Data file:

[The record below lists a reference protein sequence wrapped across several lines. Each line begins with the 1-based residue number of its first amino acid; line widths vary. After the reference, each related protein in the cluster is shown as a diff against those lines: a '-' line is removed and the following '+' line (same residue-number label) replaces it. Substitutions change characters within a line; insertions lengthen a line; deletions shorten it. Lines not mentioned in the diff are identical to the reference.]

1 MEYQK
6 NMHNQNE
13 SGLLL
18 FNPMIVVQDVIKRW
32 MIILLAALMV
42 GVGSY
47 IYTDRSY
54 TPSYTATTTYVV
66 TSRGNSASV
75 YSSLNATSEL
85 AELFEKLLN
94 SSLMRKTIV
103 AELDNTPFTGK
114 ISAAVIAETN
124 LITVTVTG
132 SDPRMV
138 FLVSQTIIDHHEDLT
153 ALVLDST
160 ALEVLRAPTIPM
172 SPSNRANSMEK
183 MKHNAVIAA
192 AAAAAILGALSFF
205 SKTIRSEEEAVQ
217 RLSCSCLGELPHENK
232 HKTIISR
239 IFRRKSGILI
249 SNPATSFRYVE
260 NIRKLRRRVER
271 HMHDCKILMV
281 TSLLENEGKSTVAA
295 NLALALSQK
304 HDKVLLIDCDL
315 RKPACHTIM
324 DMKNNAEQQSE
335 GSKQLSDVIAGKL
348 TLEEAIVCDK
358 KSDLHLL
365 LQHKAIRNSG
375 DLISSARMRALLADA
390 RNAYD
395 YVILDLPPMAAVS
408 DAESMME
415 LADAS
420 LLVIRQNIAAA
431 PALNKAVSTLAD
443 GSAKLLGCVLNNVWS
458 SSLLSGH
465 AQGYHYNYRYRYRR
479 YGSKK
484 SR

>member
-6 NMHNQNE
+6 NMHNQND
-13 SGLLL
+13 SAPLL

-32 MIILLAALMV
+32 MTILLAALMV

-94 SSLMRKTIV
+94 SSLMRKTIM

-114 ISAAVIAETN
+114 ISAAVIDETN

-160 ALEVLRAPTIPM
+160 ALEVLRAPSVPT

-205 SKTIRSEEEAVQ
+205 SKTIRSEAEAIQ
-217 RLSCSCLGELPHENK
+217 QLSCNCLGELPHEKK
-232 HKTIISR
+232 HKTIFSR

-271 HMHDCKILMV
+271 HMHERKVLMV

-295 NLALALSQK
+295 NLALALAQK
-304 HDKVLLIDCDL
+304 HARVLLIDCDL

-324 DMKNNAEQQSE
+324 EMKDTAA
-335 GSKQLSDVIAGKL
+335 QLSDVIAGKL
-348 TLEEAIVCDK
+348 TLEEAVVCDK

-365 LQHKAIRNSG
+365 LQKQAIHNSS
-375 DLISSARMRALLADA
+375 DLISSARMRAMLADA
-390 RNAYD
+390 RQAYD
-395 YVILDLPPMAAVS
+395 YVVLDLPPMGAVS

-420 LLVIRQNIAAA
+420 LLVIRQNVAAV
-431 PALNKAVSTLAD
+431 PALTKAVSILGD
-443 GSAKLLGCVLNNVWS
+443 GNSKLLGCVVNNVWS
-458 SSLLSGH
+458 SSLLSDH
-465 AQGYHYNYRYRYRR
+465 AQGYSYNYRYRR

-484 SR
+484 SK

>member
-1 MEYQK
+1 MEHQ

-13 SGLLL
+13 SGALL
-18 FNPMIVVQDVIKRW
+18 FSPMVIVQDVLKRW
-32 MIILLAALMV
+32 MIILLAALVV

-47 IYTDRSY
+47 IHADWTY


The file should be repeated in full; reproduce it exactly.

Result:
[The record below lists a reference protein sequence wrapped across several lines. Each line begins with the 1-based residue number of its first amino acid; line widths vary. After the reference, each related protein in the cluster is shown as a diff against those lines: a '-' line is removed and the following '+' line (same residue-number label) replaces it. Substitutions change characters within a line; insertions lengthen a line; deletions shorten it. Lines not mentioned in the diff are identical to the reference.]

1 MEYQK
6 NMHNQNE
13 SGLLL
18 FNPMIVVQDVIKRW
32 MIILLAALMV
42 GVGSY
47 IYTDRSY
54 TPSYTATTTYVV
66 TSRGNSASV
75 YSSLNATSEL
85 AELFEKLLN
94 SSLMRKTIV
103 AELDNTPFTGK
114 ISAAVIAETN
124 LITVTVTG
132 SDPRMV
138 FLVSQTIIDHHEDLT
153 ALVLDST
160 ALEVLRAPTIPM
172 SPSNRANSMEK
183 MKHNAVIAA
192 AAAAAILGALSFF
205 SKTIRSEEEAVQ
217 RLSCSCLGELPHENK
232 HKTIISR
239 IFRRKSGILI
249 SNPATSFRYVE
260 NIRKLRRRVER
271 HMHDCKILMV
281 TSLLENEGKSTVAA
295 NLALALSQK
304 HDKVLLIDCDL
315 RKPACHTIM
324 DMKNNAEQQSE
335 GSKQLSDVIAGKL
348 TLEEAIVCDK
358 KSDLHLL
365 LQHKAIRNSG
375 DLISSARMRALLADA
390 RNAYD
395 YVILDLPPMAAVS
408 DAESMME
415 LADAS
420 LLVIRQNIAAA
431 PALNKAVSTLAD
443 GSAKLLGCVLNNVWS
458 SSLLSGH
465 AQGYHYNYRYRYRR
479 YGSKK
484 SR

>member
-6 NMHNQNE
+6 NMHNQND
-13 SGLLL
+13 SAPLL

-32 MIILLAALMV
+32 MTILLAALMV

-94 SSLMRKTIV
+94 SSLMRKTIM

-114 ISAAVIAETN
+114 ISAAVIDETN

-160 ALEVLRAPTIPM
+160 ALEVLRAPSVPT

-205 SKTIRSEEEAVQ
+205 SKTIRSEAEAIQ
-217 RLSCSCLGELPHENK
+217 QLSCNCLGELPHEKK
-232 HKTIISR
+232 HKTIFSR

-271 HMHDCKILMV
+271 HMHERKVLMV

-295 NLALALSQK
+295 NLALALAQK
-304 HDKVLLIDCDL
+304 HARVLLIDCDL

-324 DMKNNAEQQSE
+324 EMKDTAA
-335 GSKQLSDVIAGKL
+335 QLSDVIAGKL
-348 TLEEAIVCDK
+348 TLEEAVVCDK

-365 LQHKAIRNSG
+365 LQKQAIHNSS
-375 DLISSARMRALLADA
+375 DLISSARMRAMLADA
-390 RNAYD
+390 RQAYD
-395 YVILDLPPMAAVS
+395 YVVLDLPPMGAVS

-420 LLVIRQNIAAA
+420 LLVIRQNVAAV
-431 PALNKAVSTLAD
+431 PALTKAVSILGD
-443 GSAKLLGCVLNNVWS
+443 GNSKLLGCVVNNVWS
-458 SSLLSGH
+458 SSLLSDH
-465 AQGYHYNYRYRYRR
+465 AQGYSYNYRYRR

-484 SR
+484 SK

>member
-1 MEYQK
+1 MEHQ

-13 SGLLL
+13 SGALL
-18 FNPMIVVQDVIKRW
+18 FSPMVIVQDVLKRW
-32 MIILLAALMV
+32 MIILLAALVV

-47 IYTDRSY
+47 IHADWTY